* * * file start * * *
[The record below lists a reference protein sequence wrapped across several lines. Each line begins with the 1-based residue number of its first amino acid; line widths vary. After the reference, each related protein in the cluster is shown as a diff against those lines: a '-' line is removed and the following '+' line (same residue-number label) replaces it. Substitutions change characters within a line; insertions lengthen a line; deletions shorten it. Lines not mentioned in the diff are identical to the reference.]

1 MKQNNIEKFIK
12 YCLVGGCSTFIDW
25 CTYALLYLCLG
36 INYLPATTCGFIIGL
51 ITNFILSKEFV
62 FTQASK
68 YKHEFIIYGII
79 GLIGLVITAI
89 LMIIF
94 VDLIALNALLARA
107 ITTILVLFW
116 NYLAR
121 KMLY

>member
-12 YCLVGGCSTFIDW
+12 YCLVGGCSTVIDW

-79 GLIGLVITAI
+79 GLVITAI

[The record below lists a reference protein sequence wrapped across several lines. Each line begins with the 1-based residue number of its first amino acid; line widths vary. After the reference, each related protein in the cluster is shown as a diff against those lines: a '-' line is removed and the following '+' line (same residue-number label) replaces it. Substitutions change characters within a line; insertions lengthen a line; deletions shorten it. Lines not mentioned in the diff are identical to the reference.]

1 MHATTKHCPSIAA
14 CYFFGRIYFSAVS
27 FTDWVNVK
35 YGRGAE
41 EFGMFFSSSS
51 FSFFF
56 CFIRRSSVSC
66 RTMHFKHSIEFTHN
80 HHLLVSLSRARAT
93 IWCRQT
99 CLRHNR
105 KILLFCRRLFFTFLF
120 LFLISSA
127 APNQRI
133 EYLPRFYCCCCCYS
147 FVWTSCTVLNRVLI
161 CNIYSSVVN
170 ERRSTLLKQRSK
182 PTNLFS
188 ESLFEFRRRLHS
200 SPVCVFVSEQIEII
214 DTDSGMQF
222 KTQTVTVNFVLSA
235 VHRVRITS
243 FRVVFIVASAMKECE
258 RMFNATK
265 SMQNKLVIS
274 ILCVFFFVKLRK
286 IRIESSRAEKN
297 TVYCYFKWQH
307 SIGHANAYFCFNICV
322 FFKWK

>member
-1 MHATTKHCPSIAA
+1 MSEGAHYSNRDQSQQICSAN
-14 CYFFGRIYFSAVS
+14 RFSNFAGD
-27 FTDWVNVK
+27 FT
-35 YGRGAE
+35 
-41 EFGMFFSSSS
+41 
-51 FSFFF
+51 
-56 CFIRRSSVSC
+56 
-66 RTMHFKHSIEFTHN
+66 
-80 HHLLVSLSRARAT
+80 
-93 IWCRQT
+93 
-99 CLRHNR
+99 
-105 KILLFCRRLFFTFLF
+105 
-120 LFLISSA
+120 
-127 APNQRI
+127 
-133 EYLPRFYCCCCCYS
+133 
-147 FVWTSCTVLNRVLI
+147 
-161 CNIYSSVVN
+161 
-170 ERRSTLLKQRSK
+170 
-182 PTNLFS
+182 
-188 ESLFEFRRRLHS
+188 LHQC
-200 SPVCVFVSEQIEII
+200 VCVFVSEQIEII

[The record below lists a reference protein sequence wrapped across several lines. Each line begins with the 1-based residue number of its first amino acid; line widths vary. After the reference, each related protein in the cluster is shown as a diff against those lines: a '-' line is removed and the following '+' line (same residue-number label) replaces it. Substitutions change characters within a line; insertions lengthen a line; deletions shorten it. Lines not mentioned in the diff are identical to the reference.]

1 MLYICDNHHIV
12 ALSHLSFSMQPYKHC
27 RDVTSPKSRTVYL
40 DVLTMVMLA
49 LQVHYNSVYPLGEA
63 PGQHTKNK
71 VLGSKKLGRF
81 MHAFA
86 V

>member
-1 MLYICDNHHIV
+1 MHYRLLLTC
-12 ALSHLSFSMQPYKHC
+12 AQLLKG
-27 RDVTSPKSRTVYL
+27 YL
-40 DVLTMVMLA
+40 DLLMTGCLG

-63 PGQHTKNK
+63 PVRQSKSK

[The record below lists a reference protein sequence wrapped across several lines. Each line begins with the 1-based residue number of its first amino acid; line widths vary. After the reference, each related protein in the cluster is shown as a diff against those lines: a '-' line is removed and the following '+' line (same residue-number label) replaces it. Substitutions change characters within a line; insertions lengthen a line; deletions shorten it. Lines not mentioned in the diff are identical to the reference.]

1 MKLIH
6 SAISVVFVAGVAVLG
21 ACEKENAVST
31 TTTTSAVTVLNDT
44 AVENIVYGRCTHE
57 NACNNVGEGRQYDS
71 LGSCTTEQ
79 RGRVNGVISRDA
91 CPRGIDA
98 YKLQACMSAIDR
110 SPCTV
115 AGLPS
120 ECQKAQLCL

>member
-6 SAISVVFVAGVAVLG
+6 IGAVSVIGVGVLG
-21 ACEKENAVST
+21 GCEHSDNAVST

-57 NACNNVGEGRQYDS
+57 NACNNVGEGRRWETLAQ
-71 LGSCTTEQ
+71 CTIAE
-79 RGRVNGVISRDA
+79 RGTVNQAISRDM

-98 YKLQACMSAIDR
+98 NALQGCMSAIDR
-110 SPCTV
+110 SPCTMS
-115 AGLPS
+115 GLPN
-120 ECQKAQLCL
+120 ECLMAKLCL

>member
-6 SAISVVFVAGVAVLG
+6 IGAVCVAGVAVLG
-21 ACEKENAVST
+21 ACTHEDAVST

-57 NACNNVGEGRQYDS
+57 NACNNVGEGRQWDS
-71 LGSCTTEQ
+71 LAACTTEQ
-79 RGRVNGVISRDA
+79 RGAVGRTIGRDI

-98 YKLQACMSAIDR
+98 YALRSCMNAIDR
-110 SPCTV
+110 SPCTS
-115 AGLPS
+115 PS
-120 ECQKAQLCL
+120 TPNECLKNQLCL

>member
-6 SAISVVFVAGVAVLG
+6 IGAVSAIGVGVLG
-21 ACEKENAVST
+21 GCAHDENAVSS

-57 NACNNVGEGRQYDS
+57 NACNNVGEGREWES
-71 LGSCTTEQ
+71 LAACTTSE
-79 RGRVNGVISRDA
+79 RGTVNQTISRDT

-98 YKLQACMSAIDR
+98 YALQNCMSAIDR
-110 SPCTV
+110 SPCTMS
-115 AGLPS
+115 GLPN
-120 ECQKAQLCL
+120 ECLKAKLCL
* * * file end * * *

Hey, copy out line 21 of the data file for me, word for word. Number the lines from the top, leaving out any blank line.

1 MHATTKHCPSIAA